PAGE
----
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Mandyiee
Mandyiee

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The easiest way to build the Pinterest Layout without using a framework

Modern web design is at the forefront of the industry. The usual CSS grid layout with equal spacing is quickly losing popularity, whereas the Pinterest layouts with unlimited scrolling are quickly taking over as the standard. This article provides an in-depth look at creating the Pinterest layout.

The Pinterest layout, often known as the masonry layout, arranges elements one after the other in a linear fashion. Items will fill in any gaps left by shorter items in the first line when they migrate to the following line.

The Pinterest layout

In plainer language, HTML elements such as images or card elements can be displayed on a website in a visually appealing and space-efficient manner. Pinterest is the most well-known application of the masonry layout, it is known as the "Pinterest Layout " for this reason. The Pinterest layout excels in lengthy lists and flexible layouts.

Additionally, websites that use photographs as their "highlight" often find that the Pinterest layout is the best option. Visual imagery always has a significant impact on the perceived worth and memorability of a website's user experience.

The Pinterest layout solves these two issues.

  • The images on a website have to stand out.
    At least some if not all of the images in a website should stand out. These visuals are used to convey the significance of the aspects i.e drawing users to certain pages or CTAs.

  • The much more satisfying view of the dynamic layout.
    With different row sizes, scrolling would be more entertaining and interactive, especially when designing for mobile screens.

The Pinterest layout can be constructed in a variety of ways. Some would need complex calculations, while others would need CSS and Javascript. Here are a few of the most straightforward solutions.

  1. The CSS Flexbox
  2. The CSS Grid
  3. The CSS column

The CSS Flexbox

The use of CSS Flexbox and a little Javascript is required for this technique. The basic idea here is to create div elements based on the number of columns, attach those div elements to the main container, and place the former boxes in the corresponding column.

The concept in infographics,

  • Javascript is used to obtain the container that requires the Pinterest layout

The container that requires the Pinterest layout <br>

  • Based on the necessary amount of columns, Javascript would be employed to create new div elements. Three were selected as the number of columns, therefore three div elements were created.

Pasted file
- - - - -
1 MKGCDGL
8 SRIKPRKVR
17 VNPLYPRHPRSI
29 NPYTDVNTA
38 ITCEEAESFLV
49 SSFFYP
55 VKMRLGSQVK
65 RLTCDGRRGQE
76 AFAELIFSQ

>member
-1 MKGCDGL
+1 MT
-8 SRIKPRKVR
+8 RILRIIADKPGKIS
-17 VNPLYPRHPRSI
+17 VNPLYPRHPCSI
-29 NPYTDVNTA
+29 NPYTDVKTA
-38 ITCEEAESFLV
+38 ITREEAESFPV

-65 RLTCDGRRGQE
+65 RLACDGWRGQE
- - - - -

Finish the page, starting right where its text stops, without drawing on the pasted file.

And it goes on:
the Pinterest layout

  • The previous div elements (boxes) are divided throughout the columns to generate the Pinterest layout.

the Pinterest layout

The Grid-Masonry

The use of a CSS grid would be employed for this layout. The columns will serve as the grid axis and the rows will be the masonry axis. This layout is structured using the grid-template-columns and the grid-template-rows.

.container { 
  display: grid;
  grid-template-columns: 1fr 1fr 1fr;
  grid-gap: 10px;
  padding: 10px;
  grid-template-rows: masonry;
}
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grid without masonry

That, however, only functions in Firefox. For other browsers, this is the workaround.

The .boxes class would be added to all the elements in our container.

.boxes {
  width: 100%;
  height: 100px;
  grid-row: auto / span 1;
}
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The grid-row: auto / span 1; tells the element to span across one row. The row height that was selected was 100px. The remaining boxes should either span across double or triple rows which means they should either be double or triple the height respectively.

.box-1 {
  height: 200px;
  grid-row: auto / span 2;
}
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.box-2 {
  height: 300px;
  grid-row: auto / span 3;
}
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With that, The Pinterest layout has been achieved.

grid with masonry

The CSS Columns

This is the simplest solution setting that doesn't need calculations or Javascript. Although it reorders the div elements, it is still the most sought-after solution.

The column is added to the masonry container

.boxes-con {
  -moz-column-count: 3;
  -webkit-column-count: 3;
  column-count: 3;
  column-gap: 20px;
  }
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Even while this works, there is one thing you must remember. The CSS multi-column style was designed for text and enables text to break inside; however, the Pinterest layout does not require this. The solution would be to add break-inside: avoid-column; to the child element of the container.

.boxes {
break-inside: avoid-column;
}
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The Pinterest layout has been achieved.

the Pinterest layout

The End

It will be ideal to use the layout now that you are fully informed of how to construct the Pinterest layout. Along with improving the website's aesthetic, the Pinterest layout can also give it improved functionality. Other Examples of the Pinterest layout design in action might be image galleries, blog postings, news websites, etc.

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